A pop music critic takes on Wagner’s ‘Ring’ cycle. First up: ‘Das Rheingold’
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Last night I put on a $20 dress I’d once worn to a party that featured an appearance by Whitney Houston, grabbed a friend, and headed to the Dorothy Chandler Pavilion to begin my immersion in Los Angeles Opera‘s ‘Der Ring des Nibelungen.’ I’m a Wagner nut by disposition and regional roots -- my hometown Seattle Opera company was an early pioneer in contemporary Ring revivals. My pal, however, was a first-timer and mostly a fan of singer-songwriters like Loudon Wainwright III. I told him he could flee at intermission if the Sturm und Drang bored him, having conveniently forgotten that ‘Das Rheingold’ -- the first of the four operas in the ‘Ring’ cycle -- is 2 1/2 hours of lust and deceit, gods and dwarfs, leitmotifs and arias, with no break for a glass of champagne.
I needn’t have worried. Achim Freyer’s staging of ‘Das Rheingold’ is as much a pop experience as it is a classical one. That’s not to say it’s easily digestible. Though its elements move slowly, as if in a dream, Freyer’s staging still creates a kind of over-stimulation that leads the audience to focus on the elemental aspects of Wagner’s score, its sometimes startling beauty and inexorable dramatic push, instead of the emotional melodrama the opera also contains. Its rewards come closer to that of ritual than of conventional drama. But this should make it even more appealing to today’s pop music fans, who relish being bombarded with images and sound, and who like their stars to transform onstage, all the way to the edge of the grotesque.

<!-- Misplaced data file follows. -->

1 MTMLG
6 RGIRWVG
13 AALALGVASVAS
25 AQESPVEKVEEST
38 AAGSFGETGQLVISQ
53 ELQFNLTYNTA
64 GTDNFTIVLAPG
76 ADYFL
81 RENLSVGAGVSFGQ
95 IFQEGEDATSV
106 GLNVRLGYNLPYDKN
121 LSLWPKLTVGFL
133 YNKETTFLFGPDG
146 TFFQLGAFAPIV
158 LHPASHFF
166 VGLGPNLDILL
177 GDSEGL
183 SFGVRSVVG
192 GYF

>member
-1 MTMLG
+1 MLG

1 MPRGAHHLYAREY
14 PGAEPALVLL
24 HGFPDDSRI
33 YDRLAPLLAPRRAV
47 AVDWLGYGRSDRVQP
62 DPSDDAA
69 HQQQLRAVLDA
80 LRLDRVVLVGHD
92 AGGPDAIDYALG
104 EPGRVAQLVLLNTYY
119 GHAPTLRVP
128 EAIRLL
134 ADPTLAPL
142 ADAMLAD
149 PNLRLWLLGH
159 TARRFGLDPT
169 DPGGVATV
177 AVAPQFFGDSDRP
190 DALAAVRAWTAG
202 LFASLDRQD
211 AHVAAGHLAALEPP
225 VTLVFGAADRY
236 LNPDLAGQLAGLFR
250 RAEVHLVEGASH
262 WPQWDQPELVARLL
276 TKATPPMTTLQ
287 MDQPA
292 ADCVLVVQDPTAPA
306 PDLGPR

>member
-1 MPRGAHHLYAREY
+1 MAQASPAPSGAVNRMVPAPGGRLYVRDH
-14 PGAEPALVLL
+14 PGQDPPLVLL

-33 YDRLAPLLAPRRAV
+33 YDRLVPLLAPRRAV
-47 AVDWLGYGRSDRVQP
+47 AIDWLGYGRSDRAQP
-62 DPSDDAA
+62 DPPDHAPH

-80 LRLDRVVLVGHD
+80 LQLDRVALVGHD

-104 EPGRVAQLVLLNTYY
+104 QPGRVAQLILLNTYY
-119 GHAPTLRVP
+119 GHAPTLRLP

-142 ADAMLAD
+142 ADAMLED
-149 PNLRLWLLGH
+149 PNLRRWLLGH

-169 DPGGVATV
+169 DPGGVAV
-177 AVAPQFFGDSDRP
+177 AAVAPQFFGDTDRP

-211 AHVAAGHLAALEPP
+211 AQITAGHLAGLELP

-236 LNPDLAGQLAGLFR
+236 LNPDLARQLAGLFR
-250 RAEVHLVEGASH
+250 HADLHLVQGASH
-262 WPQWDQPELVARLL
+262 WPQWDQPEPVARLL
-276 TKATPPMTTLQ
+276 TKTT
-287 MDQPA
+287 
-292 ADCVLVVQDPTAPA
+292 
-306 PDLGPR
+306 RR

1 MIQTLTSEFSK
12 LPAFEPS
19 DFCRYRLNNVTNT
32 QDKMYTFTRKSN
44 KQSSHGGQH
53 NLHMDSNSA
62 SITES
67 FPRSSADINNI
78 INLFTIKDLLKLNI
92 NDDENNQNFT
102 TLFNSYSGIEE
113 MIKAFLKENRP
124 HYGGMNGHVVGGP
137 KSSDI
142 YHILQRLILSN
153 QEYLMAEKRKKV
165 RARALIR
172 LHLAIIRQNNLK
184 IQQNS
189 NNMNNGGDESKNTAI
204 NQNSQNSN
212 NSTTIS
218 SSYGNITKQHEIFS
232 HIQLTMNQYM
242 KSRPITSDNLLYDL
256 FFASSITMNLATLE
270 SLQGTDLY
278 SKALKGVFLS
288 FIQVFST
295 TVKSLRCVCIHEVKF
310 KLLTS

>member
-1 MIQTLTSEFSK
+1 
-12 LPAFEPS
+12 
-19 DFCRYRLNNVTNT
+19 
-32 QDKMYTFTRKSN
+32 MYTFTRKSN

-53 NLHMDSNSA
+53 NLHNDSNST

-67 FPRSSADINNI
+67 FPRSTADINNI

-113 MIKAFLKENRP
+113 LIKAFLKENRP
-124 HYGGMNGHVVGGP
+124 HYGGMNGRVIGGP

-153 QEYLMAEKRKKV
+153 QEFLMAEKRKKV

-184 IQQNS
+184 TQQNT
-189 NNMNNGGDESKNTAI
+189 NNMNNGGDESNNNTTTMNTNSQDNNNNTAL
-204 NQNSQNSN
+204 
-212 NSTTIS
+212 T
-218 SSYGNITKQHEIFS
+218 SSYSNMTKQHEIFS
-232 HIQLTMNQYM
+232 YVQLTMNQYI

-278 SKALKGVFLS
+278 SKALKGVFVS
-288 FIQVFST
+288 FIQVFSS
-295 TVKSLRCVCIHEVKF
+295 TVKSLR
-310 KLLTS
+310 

Pointing to all corners of culture, Freyer’s set and costumes argue vehemently against any division between high and low. A culture maven will see what she brings to the room; his puppets, masks and elaborate tableaux evoke so many sources that playing the game of ‘where’d I see that before?’ can distract, even from ‘Rheingold’s’ rip-roaring plot.
A connoisseur of world folk traditions might think of Balinese shadow-puppet theater or the African ceremonial costumes also valued by the sound-suit creator Nick Cave. Avant-garde theater buffs will spot shout-outs to old favorites like Robert Wilson and Mummenschanz. There were moments when I thought of Busby Berkeley’s sweetly surreal dance numbers, and others that seemed to magnify the creepy, compelling miniatures of animator Jan Svankmajer. When the huge black hat and cloak that signifies Wotan’s wanderings appeared, my friend whispered, ‘Joseph Beuys.’
At a different point, he might have murmured, ‘Lady Gaga.’ As Loge, the wonderfully emotive tenor Arnold Bezuyen wore that strange diva’s signature oversized shoulder pads. His hair and makeup, on the other hand, was reminiscent of Bono as MacPhisto: this devilish trickster could command an arena-rock crowd. And then there were his Converse sneakers, the uniform shoe of indie rock musicians like Kurt Cobain. And there are many obvious nods to psychedelia and art rock: the Blue Meanies of the Beatles’ ‘Yellow Submarine’ and the giant eyeballs belonging to San Francisco art punks the Residents seem to make cameo appearances.